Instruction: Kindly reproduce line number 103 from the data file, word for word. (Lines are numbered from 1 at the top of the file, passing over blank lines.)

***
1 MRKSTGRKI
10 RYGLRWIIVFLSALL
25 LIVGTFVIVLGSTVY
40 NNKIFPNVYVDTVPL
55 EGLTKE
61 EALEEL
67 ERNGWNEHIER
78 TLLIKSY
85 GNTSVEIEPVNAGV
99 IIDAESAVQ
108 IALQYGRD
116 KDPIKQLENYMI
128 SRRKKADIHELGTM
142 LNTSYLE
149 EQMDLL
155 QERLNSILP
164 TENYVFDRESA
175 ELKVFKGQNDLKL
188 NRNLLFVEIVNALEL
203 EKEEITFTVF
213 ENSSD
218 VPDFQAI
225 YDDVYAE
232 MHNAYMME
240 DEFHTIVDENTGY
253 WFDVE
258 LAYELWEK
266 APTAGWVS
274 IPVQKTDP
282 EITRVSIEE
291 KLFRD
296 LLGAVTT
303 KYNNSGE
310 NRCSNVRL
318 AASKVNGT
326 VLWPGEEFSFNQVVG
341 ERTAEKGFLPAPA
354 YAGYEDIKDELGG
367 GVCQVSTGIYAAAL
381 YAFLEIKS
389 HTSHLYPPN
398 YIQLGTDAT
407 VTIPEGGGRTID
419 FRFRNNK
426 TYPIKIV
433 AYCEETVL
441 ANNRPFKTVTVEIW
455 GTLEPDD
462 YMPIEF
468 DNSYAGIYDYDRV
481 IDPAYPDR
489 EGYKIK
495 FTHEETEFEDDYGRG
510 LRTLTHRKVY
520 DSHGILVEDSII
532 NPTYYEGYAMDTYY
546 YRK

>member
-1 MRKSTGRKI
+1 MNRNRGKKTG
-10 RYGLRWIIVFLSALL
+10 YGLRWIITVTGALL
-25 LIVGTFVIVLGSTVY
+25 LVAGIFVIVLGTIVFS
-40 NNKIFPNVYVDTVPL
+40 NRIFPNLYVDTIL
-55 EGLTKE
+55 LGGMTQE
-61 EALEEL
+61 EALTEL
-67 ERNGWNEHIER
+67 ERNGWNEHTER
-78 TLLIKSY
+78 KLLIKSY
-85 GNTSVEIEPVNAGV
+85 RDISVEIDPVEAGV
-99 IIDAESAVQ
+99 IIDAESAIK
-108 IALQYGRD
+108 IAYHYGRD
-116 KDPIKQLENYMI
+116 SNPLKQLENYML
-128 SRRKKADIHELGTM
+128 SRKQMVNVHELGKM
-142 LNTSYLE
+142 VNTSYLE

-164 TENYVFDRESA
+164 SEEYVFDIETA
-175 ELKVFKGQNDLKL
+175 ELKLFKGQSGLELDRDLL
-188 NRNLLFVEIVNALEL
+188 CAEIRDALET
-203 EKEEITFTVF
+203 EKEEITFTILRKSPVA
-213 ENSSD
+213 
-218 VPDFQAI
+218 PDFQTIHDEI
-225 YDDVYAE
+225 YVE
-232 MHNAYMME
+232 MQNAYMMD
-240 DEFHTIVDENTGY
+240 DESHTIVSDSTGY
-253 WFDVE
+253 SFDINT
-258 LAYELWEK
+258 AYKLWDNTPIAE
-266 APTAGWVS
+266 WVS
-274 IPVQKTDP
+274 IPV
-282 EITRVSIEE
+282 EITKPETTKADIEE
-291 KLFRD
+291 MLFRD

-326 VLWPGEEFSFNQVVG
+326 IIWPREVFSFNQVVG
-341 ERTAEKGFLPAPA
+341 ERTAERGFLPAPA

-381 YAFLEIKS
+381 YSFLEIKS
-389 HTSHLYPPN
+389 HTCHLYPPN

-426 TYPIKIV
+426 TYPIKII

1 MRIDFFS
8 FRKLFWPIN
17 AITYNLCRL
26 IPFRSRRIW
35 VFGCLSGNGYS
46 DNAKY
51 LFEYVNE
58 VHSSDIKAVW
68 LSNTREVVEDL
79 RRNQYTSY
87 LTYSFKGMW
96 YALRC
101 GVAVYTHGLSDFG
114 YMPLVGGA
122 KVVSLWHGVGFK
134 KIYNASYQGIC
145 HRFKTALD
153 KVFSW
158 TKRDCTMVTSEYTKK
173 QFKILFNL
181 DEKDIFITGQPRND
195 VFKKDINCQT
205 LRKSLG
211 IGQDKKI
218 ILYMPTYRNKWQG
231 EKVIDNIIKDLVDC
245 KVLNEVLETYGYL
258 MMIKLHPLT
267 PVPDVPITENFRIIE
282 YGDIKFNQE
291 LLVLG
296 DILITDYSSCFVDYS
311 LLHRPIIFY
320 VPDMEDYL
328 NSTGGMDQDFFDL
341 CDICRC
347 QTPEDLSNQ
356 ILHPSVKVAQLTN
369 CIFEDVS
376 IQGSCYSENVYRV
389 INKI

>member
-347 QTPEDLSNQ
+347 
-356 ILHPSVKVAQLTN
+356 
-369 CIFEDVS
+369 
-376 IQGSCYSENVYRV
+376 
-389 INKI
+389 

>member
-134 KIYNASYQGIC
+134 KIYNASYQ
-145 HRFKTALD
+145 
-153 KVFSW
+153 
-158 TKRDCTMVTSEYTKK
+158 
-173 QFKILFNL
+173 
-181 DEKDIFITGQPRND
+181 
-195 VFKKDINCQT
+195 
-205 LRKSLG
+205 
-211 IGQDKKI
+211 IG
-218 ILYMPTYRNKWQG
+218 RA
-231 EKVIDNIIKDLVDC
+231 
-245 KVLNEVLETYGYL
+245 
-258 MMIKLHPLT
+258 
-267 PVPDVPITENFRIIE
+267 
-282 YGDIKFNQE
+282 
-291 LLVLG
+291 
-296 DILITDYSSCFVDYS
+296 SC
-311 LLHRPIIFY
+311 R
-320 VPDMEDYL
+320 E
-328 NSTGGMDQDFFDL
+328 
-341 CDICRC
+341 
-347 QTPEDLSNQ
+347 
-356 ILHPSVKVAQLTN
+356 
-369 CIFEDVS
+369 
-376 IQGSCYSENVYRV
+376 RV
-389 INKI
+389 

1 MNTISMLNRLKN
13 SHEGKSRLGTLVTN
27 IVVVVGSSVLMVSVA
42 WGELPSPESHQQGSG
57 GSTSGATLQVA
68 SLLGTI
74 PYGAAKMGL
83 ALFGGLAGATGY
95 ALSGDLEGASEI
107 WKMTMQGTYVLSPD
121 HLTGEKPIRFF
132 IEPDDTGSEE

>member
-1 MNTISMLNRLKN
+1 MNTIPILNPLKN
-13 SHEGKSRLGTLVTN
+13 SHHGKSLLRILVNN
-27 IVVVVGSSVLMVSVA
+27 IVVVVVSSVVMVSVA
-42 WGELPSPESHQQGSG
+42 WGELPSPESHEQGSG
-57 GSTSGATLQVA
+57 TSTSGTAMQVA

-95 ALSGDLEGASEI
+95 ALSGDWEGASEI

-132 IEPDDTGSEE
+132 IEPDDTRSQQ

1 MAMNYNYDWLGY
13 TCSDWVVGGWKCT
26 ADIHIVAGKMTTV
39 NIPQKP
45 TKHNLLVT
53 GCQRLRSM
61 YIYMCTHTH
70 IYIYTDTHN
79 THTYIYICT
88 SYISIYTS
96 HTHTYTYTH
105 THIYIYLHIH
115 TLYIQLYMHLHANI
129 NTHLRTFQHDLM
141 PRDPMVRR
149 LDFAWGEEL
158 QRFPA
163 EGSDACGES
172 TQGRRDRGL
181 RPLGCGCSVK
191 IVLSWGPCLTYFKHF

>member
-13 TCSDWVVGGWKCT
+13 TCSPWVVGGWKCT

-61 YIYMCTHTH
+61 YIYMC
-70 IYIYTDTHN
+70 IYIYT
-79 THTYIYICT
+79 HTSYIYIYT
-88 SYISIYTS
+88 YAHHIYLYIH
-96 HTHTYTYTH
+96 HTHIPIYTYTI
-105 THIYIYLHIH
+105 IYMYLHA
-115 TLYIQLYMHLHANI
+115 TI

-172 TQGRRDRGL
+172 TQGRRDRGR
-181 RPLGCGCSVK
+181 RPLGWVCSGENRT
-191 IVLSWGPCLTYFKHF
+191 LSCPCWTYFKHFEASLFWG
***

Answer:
-240 DEFHTIVDENTGY